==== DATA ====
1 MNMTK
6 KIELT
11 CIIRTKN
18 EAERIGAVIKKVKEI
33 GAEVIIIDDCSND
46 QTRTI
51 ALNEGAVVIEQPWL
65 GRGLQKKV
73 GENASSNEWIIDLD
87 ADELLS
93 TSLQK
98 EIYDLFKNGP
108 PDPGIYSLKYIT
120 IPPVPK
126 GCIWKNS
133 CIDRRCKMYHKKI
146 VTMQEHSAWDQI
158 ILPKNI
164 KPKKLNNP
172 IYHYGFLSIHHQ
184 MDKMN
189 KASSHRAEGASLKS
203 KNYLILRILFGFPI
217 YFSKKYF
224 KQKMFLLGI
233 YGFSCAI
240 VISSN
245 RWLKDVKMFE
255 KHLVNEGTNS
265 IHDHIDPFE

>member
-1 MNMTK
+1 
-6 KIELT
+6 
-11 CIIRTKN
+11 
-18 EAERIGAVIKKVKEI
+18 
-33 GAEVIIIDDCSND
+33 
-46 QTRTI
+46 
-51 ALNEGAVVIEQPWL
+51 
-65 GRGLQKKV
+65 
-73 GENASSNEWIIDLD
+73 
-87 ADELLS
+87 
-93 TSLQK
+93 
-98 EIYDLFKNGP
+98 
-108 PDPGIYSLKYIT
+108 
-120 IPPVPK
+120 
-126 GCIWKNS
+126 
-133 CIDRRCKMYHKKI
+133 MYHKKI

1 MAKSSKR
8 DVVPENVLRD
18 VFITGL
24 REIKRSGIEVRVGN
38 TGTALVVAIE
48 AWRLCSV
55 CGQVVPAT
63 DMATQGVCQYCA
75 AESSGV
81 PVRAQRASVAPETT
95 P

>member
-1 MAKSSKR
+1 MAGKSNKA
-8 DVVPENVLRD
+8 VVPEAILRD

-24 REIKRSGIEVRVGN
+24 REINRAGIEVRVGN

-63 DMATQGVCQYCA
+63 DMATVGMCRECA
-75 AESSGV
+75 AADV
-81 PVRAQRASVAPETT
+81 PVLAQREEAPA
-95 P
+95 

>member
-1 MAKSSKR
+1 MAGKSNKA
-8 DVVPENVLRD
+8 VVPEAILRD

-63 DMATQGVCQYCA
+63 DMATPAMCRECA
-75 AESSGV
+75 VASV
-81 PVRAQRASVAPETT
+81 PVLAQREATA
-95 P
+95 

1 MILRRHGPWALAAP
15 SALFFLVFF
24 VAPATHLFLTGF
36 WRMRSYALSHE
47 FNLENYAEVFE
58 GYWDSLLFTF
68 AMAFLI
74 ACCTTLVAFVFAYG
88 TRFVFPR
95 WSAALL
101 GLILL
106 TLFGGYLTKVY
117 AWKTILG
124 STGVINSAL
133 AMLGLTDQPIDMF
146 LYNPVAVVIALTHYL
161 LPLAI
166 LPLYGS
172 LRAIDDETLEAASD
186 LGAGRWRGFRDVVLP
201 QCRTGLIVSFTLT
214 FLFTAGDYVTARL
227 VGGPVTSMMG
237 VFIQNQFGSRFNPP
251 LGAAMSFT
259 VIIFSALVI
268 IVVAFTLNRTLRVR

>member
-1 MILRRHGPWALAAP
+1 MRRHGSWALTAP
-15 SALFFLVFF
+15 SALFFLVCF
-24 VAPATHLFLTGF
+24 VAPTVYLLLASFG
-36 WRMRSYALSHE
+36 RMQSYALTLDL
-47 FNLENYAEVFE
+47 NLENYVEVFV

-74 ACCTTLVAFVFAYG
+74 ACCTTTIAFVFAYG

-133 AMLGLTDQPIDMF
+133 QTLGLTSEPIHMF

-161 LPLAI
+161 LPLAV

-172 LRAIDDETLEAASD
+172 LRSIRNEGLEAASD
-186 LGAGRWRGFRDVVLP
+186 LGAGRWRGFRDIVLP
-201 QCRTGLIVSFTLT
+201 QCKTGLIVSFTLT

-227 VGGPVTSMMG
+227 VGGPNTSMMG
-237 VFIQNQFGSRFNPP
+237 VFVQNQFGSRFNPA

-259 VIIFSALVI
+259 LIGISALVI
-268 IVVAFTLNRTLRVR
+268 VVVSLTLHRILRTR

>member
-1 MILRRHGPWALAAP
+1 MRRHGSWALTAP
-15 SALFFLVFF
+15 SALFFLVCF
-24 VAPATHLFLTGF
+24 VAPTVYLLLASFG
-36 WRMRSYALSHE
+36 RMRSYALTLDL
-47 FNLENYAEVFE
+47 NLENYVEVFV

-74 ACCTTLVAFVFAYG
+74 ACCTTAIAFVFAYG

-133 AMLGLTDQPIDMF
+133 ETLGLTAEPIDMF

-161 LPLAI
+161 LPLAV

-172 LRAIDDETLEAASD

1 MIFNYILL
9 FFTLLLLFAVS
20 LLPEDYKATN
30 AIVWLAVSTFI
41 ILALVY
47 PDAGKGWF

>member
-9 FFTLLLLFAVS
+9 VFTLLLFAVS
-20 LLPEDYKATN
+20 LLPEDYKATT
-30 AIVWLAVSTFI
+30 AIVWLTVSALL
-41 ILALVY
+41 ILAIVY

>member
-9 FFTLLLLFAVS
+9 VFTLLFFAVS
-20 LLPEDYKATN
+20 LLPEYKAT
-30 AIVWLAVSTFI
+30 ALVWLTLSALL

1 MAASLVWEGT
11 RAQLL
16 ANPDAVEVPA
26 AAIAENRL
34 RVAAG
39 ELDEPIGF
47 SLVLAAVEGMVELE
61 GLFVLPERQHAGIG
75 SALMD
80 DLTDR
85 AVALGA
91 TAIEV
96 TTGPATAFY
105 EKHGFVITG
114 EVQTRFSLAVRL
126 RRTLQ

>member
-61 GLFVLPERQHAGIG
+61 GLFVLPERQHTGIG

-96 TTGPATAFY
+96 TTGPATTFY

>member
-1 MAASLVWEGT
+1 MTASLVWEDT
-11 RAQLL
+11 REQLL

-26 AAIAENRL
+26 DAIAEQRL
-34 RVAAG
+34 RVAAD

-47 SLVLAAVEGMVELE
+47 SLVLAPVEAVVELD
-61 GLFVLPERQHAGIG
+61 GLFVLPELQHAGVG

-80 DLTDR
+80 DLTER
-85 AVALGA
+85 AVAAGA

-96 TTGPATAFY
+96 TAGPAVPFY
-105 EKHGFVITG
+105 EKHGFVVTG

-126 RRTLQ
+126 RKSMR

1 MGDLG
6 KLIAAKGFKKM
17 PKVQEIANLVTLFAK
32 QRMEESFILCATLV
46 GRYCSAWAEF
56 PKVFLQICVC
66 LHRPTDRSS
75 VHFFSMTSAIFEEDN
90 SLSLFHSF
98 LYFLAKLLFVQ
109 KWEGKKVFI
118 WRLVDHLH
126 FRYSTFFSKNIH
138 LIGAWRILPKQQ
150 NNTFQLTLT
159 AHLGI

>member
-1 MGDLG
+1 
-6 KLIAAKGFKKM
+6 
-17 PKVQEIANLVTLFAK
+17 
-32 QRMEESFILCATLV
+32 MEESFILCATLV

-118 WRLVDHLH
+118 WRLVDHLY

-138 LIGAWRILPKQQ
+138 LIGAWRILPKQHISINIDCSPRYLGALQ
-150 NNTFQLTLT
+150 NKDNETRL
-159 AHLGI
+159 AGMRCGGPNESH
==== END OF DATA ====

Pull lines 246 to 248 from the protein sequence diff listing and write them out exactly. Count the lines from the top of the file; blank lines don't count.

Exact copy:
6 KLIAAKGFKKM
17 PKVQEIANLVTLFAK
32 QRMEESFILCATLV